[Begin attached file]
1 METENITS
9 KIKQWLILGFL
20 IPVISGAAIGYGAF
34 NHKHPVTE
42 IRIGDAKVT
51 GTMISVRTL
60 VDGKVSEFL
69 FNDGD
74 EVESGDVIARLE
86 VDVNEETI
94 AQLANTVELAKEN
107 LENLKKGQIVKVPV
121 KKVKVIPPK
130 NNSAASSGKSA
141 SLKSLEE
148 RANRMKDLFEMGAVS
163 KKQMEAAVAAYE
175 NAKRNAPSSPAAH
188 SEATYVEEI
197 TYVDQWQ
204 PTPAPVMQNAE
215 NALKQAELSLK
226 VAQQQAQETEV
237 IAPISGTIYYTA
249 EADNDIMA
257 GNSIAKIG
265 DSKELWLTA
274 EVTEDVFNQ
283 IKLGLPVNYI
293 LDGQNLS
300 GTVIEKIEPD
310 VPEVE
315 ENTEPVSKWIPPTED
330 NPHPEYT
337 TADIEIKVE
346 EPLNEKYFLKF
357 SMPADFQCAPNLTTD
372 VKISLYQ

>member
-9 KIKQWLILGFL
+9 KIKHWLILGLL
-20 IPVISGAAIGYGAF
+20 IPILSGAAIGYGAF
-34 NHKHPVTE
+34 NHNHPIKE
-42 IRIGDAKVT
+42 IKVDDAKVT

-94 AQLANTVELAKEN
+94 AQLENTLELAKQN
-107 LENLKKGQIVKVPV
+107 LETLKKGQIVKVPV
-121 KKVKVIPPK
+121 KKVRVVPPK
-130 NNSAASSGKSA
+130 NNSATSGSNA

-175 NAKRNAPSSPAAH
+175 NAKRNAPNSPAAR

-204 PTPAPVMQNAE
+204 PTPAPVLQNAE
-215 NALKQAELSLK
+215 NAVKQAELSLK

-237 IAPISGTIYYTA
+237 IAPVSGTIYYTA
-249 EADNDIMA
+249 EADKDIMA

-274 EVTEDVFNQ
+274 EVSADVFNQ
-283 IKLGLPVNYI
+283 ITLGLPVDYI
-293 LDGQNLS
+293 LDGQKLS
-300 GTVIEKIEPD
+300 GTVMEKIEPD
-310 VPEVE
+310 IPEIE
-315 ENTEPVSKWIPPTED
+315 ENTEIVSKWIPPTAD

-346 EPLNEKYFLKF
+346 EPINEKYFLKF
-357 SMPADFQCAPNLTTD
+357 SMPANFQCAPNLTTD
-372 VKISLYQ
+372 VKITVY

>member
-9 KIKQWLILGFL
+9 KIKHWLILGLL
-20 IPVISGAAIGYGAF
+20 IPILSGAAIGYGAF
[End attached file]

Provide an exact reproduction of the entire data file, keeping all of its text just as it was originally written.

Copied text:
1 METENITS
9 KIKQWLILGFL
20 IPVISGAAIGYGAF
34 NHKHPVTE
42 IRIGDAKVT
51 GTMISVRTL
60 VDGKVSEFL
69 FNDGD
74 EVESGDVIARLE
86 VDVNEETI
94 AQLANTVELAKEN
107 LENLKKGQIVKVPV
121 KKVKVIPPK
130 NNSAASSGKSA
141 SLKSLEE
148 RANRMKDLFEMGAVS
163 KKQMEAAVAAYE
175 NAKRNAPSSPAAH
188 SEATYVEEI
197 TYVDQWQ
204 PTPAPVMQNAE
215 NALKQAELSLK
226 VAQQQAQETEV
237 IAPISGTIYYTA
249 EADNDIMA
257 GNSIAKIG
265 DSKELWLTA
274 EVTEDVFNQ
283 IKLGLPVNYI
293 LDGQNLS
300 GTVIEKIEPD
310 VPEVE
315 ENTEPVSKWIPPTED
330 NPHPEYT
337 TADIEIKVE
346 EPLNEKYFLKF
357 SMPADFQCAPNLTTD
372 VKISLYQ

>member
-9 KIKQWLILGFL
+9 KIKHWLILGLL
-20 IPVISGAAIGYGAF
+20 IPILSGAAIGYGAF
-34 NHKHPVTE
+34 NHNHPIKE
-42 IRIGDAKVT
+42 IKVDDAKVT

-94 AQLANTVELAKEN
+94 AQLENTLELAKQN
-107 LENLKKGQIVKVPV
+107 LETLKKGQIVKVPV
-121 KKVKVIPPK
+121 KKVRVVPPK
-130 NNSAASSGKSA
+130 NNSATSGSNA

-175 NAKRNAPSSPAAH
+175 NAKRNAPNSPAAR

-204 PTPAPVMQNAE
+204 PTPAPVLQNAE
-215 NALKQAELSLK
+215 NAVKQAELSLK

-237 IAPISGTIYYTA
+237 IAPVSGTIYYTA
-249 EADNDIMA
+249 EADKDIMA

-274 EVTEDVFNQ
+274 EVSADVFNQ
-283 IKLGLPVNYI
+283 ITLGLPVDYI
-293 LDGQNLS
+293 LDGQKLS
-300 GTVIEKIEPD
+300 GTVMEKIEPD
-310 VPEVE
+310 IPEIE
-315 ENTEPVSKWIPPTED
+315 ENTEIVSKWIPPTAD

-346 EPLNEKYFLKF
+346 EPINEKYFLKF
-357 SMPADFQCAPNLTTD
+357 SMPANFQCAPNLTTD
-372 VKISLYQ
+372 VKITVY

>member
-9 KIKQWLILGFL
+9 KIKHWLILGLL
-20 IPVISGAAIGYGAF
+20 IPILSGAAIGYGAF